I thank him and tell him that we need to think about the figures. We’re not ready to commit to this purchase tonight.

It’s what happens next that leaves Mr Roberts and I dumbfounded.

James promptly starts to pack his bag, puts away the figures (Not leaving the quote with us) and stands up. Trailing behind him, he makes his own way back to the front door, opens it and walks out. I thank him for his time and say goodnight, to which his response, without turning around or shaking my hand, is, “Alright”.

And with that, Elvis left the building.

I don’t consider myself an unreasonable person, and I recognise the debilitating restriction that insecurity brings, but the behaviour I saw in James last night made me furious. He did not offer a business card, or a copy of the quote (scribbled), or enquire a little more about our time frame. He did not want to know our plans and when he should follow up. He simply got the hump, when we said that we weren’t going to commit to the price last night, and walked out.

Please tell me that we don’t STILL, in this day and age, have so-called professional sales people who still behave like this?

I think I need to track James down, and get him to read this blog. To us, he’s the brand. And the way he behaved doesn’t make us want to do business with this brand, at all. Unfortunately, the lasting impression he left us with was an expectation of seeing this company on the next BBC Watchdog episode and James, taking pride of place, armed with his folder, his iPad and his scribbled quotes.

 

 

ByKaty Roberts

The effect of a good review-requesting email

I am a marketer. So, unlike many others, I actually take the time to read those auto-sent emails and spam messages that somehow land up in my inbox – looking for tips and turn-offs to user or avoid in my own email campaign marketing activities.

And every now and then there’s a gem that lands in my inbox which causes me to pause a little. Such is the case with a recent email I received from Bloom and Wild.

I love to send flowers. I always have. But the one frustrating thing about surprising someone else far away with a bunch of flowers is working out when they’re going to be available to receive them (should they not be office-based where there’s sure to be someone to sign for them).  That was until I discovered Bloom and Wild. A wonderfully efficient way to send flowers straight through a letterbox – without the need for a signature.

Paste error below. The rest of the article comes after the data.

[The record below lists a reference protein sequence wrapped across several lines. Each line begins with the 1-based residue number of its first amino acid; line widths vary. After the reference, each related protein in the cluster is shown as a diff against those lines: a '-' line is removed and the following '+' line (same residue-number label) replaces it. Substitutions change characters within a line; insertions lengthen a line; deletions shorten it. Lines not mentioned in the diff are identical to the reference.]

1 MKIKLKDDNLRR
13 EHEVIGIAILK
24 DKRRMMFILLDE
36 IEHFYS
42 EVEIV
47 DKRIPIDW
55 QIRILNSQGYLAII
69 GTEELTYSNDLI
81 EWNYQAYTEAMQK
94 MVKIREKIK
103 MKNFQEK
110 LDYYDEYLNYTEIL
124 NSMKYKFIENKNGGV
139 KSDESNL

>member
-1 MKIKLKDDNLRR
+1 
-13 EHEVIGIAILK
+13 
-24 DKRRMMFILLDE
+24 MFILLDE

So, as a result, I have used them on several occasions.

As most businesses with their presence online would know, getting a customer to review a service is gold-dust which determines improvement of processes and products, showcasing opportunity to other potential customers and just the all-round feel-good pat-on-the-back acknowledgement for a job well done. But sometimes asking for those reviews is a difficult knack that so many of us just don’t get right.

Not Bloom and Wild.

I recently ordered a bunch of flowers through them, and today, 4 days later, I receive the following email. It reads:

Hi Katy

I wanted to say a personal thank you for choosing Bloom & Wild. As a young company, we really do appreciate your support.

I hope you and your loved ones have enjoyed your flowers. We would love for more people to hear about us and enjoy our blooms, so I wanted to ask a favour. Would you mind reviewing us on Trustpilot? It only takes a minute, we’d be very grateful and it really would help us spread the word. 

If you have any feedback you’d like to share, feel free to email me or call on [number removed by Katy for privacy reasons]. Thank you in advance – your review really helps us and other customers. 

Yes – this email is probably automated, and yes, I’m probably not THAT special as the next person – but what I loved most about this was the personal approach to asking for an absolutely valid response from me as the customer.  Lucy obviously understands customer experience and she knows how to be straight-forward about something but polite enough to make the customer (aka, Me) want to take action to help their cause.

Perhaps it’s the fact that I’m a fellow business-owner also trying to spread the word about my own business. Perhaps it’s the fact that she’s said, “would you mind” as opposed to the standard “we’d love you forever if you ….” or some other silly attempt at eliciting some sort of response.

Whatever it is – this was a nice touch.

And yes. It worked. I immediately logged into Trustpilot and left my review.

Thanks Lucy for sharing a great customer experience with me.